The year 2000 seems like a lifetime ago, but for those students at historically black colleges and universities (HBCUs) who survived a swell of anti-LGBT violence that year, 2000 marked the beginning of a movement. And that movement lives strong to this day.
Lesbian, gay, bisexual and transgender student leaders from HBCUs across the country were recently here in Washington, committed to advocating for LGBT equality and social justice and to developing their personal leadership and career skills, all as part of the Human Rights Campaign Foundation's Historically Black Colleges and Universities Project.
The project, founded in the wake of that violence, educates and organizes students, faculty and administrators at HBCU campuses on LGBT issues specific to each institution's needs. It opens campus-wide debate on LGBT issues, often for the first time, and it trains students to lead LGBT advocacy on campus while helping them reconcile the additional cultural challenges that they face at the intersection of their race, their LGBT identity and their religion.
Having honest conversations about these intersections, which sometimes cause internal conflicts in black LGBT students, particularly those from religious backgrounds, is critically important to creating leaders on campus who feel empowered to be their whole selves and emboldened to speak from a complete and authentic voice.
Beginning this past weekend, 30 students from 14 states and 22 institutions attended HRC's HBCU LGBT Leadership and Career Summit. The annual summit, made possible this year thanks to the generous support of the PepsiCo Foundation, is part of a yearlong effort that fosters an effective group of LGBT student leaders at HBCUs.
During the four-day summit, students took part in identity development and leadership training to empower them as black LGBT leaders on campus and in their communities. Students also participated in a panel discussion on entering the workforce as LGBT people of color.
And while they were here in Washington, the students joined the Human Rights Campaign for a lobby day on Capitol Hill, where they talked to lawmakers about the critical need for workplace protections, anti-bullying legislation and immigration reform.
Over the past 10 years, alumni of the summit have not only had enriching and rewarding experiences on campus but taken their skills into their communities, enriching the lives of others. Take Bishop Oliver Clyde Allen, who says that the program taught him that being "authentic and honest" was about more than being true to himself.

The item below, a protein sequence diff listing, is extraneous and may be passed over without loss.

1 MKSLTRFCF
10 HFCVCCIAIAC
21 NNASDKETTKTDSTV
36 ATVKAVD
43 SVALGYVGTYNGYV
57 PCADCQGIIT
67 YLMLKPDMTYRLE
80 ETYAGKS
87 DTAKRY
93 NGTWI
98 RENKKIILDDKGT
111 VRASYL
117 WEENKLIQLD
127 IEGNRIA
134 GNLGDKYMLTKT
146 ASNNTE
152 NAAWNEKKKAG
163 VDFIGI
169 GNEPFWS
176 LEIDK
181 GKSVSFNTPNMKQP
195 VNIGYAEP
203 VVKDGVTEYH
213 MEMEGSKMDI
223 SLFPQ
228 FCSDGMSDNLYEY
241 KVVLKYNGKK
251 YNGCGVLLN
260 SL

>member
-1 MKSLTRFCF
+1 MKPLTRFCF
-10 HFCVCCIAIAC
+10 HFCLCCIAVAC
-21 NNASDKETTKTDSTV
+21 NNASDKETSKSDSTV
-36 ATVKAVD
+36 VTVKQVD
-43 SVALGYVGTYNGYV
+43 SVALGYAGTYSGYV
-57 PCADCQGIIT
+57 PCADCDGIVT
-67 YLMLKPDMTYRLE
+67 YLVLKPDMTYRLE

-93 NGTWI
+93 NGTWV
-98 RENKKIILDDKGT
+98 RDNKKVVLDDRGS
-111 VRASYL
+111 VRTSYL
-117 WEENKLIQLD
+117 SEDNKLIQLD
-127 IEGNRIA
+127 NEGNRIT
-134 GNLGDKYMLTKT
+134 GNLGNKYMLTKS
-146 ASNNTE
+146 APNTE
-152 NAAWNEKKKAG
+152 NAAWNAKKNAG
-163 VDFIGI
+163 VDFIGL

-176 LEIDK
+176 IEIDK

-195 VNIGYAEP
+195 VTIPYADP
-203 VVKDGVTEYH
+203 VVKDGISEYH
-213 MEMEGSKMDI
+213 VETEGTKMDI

Bishop Allen notes, "[The program] taught me that confidence in myself had the power to transform my life and the life of others."
He's now the leader of the Vision Church of Atlanta, where more than 3,500 congregants enjoy his gifted leadership. In addition, he's a strong advocate for LGBT equality, HIV/AIDS education and numerous other social justice issues. Along with his partner, he's also a father of two beautiful children.
Bishop Allen isn't alone. With more than 300 alumni stretching across the nation, real change is happening at HBCUs and in communities across the country, through the leadership of our participants.
As we welcomed this year's students, we also introduced a mentorship program that paired them with successful alumni and others, who can help them take their skills back to their campuses and press for real change at home.
Alumni of the program are already creating change on campus. Students have organized LGBT history classes at Morehouse and created an LGBT resource center at North Carolina Central University, which is only the second HBCU nationwide to do so. This is an important step toward fostering safety for and development of LGBT students on campus. This year, thanks to the training and mentorship that students received through this project, there's enormous potential for what they can do both on their campuses and in their communities.
While we've come a long way in our LGBT advocacy, we haven't finished yet. There are still students who fear coming out, fear retaliation from other students and even faculty and staff, and fear that being black, LGBT and religious is a hindrance instead of a point of pride. We have plenty of work to do before we reach full equality, but I feel confident that these 30 students who came to Washington are going to play a key role in getting us there.